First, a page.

Helping parents understand the benefits of developmental screening
When it comes to formal screening and monitoring, parent and caregiver input is especially important. It leads to more accurate results and improves the chances that concerns and delays are addressed early, when it can make the greatest difference in a child’s life.
However, do you ever find it challenging to engage parents in the process? Many times, when parents are disengaged it’s because they are simply unaware of the purpose behind screening and the positive impact it can have on their family.
3 things every parent or caregiver should know
It’s the professional’s job to help parents become comfortable with the idea of screening and to alleviate any concerns. Before you introduce Ages & Stages Questionnaires®, make sure parents understand three things: what screening is, why it’s important, and what the benefits are.
More tips on getting parents comfortable with screening
|It’s not just what you say, but how you say it. Get families on board with screening while easing their concerns. Follow these helpful tips.|
1. What is developmental screening?
Help families understand what screening and developmental milestones are, so they know what to expect. Some key points to make are:
- Developmental milestones are abilities achieved by most children by a certain age.
- Developmental screening provides a quick check of your child’s development. It can be thought of a snapshot of your child’s motor, cognitive, language, and social-emotional skills.
- Screening will help determine if your child is meeting the appropriate milestones for their age.
2. Why is screening important?
Communicate the importance of developmental screening by sharing these powerful stats and facts:
- It’s estimated that 1 in 7 children are affected by developmental delays, learning disorders, and behavioral and social-emotional problems.
- Only a fraction of these children (20% to 30%) are identified as needing help before school begins.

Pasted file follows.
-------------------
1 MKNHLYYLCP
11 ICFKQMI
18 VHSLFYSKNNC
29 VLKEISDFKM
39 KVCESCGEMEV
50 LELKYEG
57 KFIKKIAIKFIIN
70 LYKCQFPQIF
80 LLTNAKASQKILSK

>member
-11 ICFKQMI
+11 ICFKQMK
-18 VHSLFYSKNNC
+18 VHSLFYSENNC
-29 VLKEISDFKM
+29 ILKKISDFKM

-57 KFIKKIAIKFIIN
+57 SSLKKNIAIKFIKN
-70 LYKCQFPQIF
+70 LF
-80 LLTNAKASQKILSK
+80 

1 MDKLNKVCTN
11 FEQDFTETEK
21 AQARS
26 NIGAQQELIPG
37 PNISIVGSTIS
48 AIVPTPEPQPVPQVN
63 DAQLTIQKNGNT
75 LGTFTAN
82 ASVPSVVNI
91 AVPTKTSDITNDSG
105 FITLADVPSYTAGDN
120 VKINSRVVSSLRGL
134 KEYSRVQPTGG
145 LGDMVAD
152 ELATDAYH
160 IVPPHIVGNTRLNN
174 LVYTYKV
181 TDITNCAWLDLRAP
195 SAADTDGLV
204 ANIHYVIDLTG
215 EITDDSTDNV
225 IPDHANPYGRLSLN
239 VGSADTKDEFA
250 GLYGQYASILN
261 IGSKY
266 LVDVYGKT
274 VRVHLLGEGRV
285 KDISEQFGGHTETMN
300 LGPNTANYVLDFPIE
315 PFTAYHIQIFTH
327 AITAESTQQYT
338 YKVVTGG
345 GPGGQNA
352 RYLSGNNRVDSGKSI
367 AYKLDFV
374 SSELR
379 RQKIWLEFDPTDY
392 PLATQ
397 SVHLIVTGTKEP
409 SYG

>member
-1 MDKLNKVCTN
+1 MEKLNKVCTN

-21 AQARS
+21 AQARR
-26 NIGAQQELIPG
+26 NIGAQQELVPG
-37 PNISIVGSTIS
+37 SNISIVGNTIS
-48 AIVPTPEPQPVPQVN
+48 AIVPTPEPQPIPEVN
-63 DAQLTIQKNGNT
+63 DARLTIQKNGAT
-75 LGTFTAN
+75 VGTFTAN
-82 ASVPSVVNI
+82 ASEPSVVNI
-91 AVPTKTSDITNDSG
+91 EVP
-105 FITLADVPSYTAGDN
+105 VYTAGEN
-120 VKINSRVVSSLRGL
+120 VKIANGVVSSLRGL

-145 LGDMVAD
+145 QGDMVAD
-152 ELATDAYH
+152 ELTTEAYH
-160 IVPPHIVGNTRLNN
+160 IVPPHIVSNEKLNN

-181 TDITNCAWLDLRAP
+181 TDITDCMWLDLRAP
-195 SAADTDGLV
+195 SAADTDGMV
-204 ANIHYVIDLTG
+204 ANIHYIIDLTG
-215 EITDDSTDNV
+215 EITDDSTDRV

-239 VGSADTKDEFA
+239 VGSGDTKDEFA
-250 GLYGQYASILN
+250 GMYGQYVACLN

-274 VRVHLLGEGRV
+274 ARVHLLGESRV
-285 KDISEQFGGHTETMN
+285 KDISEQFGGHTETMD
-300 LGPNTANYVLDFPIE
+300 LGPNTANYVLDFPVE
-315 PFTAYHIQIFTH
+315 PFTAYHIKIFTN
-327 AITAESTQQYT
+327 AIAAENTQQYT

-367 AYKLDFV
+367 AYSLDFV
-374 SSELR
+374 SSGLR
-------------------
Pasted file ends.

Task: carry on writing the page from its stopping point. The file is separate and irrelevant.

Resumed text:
- By participating in a developmental screening program, parents can check their child’s development and address any potential concerns. Intervention before kindergarten has huge benefits because it sets children up for future success! Studies have shown that children who receive early treatment for developmental delays are more likely to graduate from high school, hold jobs, live independently, and avoid teen pregnancy, delinquency, and violent crime.
3. What are the benefits of screening?
Studies show that parents’ observations of their children are excellent predictors of developmental delays. Share this fact with parents and talk to them about the additional ways participating in screening can help their child.
Here are some points you can make to parents during conversation or in printed materials that you distribute before screening.
- Your answers will show your child’s strengths, and highlight any areas in which your child may need more help or practice. And if additional practice is needed, I can share some fun and easy activities that you and your child can do at home.
- Your answers will help me get to know your child better and how I can support in the classroom. This may include modifying certain classroom activities.
- Your answers will be helpful in determining whether your child needs further support or assessment. It’s best to share concerns early when your child can reap the benefits of early intervention, rather than waiting until your child starts school. And even if a concern is a typical variation in development, it’s better to raise concerns with a professional so you can be sure.
Resources to share with families
In addition to ensuring parents are versed on the importance and benefits of developmental screening, you can further prepare them for the process by helping them understand the concept of milestones.
Share these excellent resources ahead of time:
- The CDC’s Milestones in Action library provides parents with photo and video examples of important developmental milestones.
- ZERO TO THREE has a set of 9 age-based handouts that include a “what to expect” chart for each age range, frequently asked questions, a research summary, and information about common parenting challenges for each age and stage.
Originally published: November 2017